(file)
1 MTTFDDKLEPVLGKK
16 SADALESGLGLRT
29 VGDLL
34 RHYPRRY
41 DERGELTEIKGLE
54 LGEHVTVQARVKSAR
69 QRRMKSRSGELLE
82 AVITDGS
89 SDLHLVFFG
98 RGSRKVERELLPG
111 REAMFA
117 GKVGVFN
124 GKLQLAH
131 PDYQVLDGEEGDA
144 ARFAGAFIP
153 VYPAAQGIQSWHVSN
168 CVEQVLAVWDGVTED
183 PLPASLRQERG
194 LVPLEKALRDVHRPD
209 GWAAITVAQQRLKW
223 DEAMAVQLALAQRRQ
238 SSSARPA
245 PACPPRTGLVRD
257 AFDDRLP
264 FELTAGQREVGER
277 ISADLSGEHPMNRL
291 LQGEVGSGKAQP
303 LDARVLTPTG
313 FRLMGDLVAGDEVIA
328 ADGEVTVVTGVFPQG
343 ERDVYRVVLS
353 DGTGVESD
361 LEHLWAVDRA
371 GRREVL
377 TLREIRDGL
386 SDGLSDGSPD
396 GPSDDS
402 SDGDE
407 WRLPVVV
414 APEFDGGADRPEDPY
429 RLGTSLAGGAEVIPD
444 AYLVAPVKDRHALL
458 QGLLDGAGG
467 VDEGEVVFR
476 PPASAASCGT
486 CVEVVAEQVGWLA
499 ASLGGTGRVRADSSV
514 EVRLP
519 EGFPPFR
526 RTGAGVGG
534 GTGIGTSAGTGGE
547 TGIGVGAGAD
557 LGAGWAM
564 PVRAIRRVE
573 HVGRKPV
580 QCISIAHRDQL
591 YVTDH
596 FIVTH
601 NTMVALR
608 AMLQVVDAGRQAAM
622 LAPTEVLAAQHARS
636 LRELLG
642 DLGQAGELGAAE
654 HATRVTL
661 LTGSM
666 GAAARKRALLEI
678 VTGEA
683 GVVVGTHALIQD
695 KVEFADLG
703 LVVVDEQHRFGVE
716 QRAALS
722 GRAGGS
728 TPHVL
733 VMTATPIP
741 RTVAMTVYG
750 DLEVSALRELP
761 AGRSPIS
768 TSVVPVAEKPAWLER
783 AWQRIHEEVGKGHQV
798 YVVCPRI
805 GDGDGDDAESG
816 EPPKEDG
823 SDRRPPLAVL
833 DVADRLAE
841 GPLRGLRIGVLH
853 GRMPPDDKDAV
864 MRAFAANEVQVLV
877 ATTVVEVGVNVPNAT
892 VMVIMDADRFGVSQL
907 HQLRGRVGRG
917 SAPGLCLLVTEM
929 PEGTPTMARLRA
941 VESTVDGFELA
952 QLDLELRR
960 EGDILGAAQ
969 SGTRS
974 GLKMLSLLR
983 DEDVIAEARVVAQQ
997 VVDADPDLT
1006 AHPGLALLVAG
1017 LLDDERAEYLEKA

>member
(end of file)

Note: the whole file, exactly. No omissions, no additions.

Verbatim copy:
1 MTTFDDKLEPVLGKK
16 SADALESGLGLRT
29 VGDLL
34 RHYPRRY
41 DERGELTEIKGLE
54 LGEHVTVQARVKSAR
69 QRRMKSRSGELLE
82 AVITDGS
89 SDLHLVFFG
98 RGSRKVERELLPG
111 REAMFA
117 GKVGVFN
124 GKLQLAH
131 PDYQVLDGEEGDA
144 ARFAGAFIP
153 VYPAAQGIQSWHVSN
168 CVEQVLAVWDGVTED
183 PLPASLRQERG
194 LVPLEKALRDVHRPD
209 GWAAITVAQQRLKW
223 DEAMAVQLALAQRRQ
238 SSSARPA
245 PACPPRTGLVRD
257 AFDDRLP
264 FELTAGQREVGER
277 ISADLSGEHPMNRL
291 LQGEVGSGKAQP
303 LDARVLTPTG
313 FRLMGDLVAGDEVIA
328 ADGEVTVVTGVFPQG
343 ERDVYRVVLS
353 DGTGVESD
361 LEHLWAVDRA
371 GRREVL
377 TLREIRDGL
386 SDGLSDGSPD
396 GPSDDS
402 SDGDE
407 WRLPVVV
414 APEFDGGADRPEDPY
429 RLGTSLAGGAEVIPD
444 AYLVAPVKDRHALL
458 QGLLDGAGG
467 VDEGEVVFR
476 PPASAASCGT
486 CVEVVAEQVGWLA
499 ASLGGTGRVRADSSV
514 EVRLP
519 EGFPPFR
526 RTGAGVGG
534 GTGIGTSAGTGGE
547 TGIGVGAGAD
557 LGAGWAM
564 PVRAIRRVE
573 HVGRKPV
580 QCISIAHRDQL
591 YVTDH
596 FIVTH
601 NTMVALR
608 AMLQVVDAGRQAAM
622 LAPTEVLAAQHARS
636 LRELLG
642 DLGQAGELGAAE
654 HATRVTL
661 LTGSM
666 GAAARKRALLEI
678 VTGEA
683 GVVVGTHALIQD
695 KVEFADLG
703 LVVVDEQHRFGVE
716 QRAALS
722 GRAGGS
728 TPHVL
733 VMTATPIP
741 RTVAMTVYG
750 DLEVSALRELP
761 AGRSPIS
768 TSVVPVAEKPAWLER
783 AWQRIHEEVGKGHQV
798 YVVCPRI
805 GDGDGDDAESG
816 EPPKEDG
823 SDRRPPLAVL
833 DVADRLAE
841 GPLRGLRIGVLH
853 GRMPPDDKDAV
864 MRAFAANEVQVLV
877 ATTVVEVGVNVPNAT
892 VMVIMDADRFGVSQL
907 HQLRGRVGRG
917 SAPGLCLLVTEM
929 PEGTPTMARLRA
941 VESTVDGFELA
952 QLDLELRR
960 EGDILGAAQ
969 SGTRS
974 GLKMLSLLR
983 DEDVIAEARVVAQQ
997 VVDADPDLT
1006 AHPGLALLVAG
1017 LLDDERAEYLEKA

>member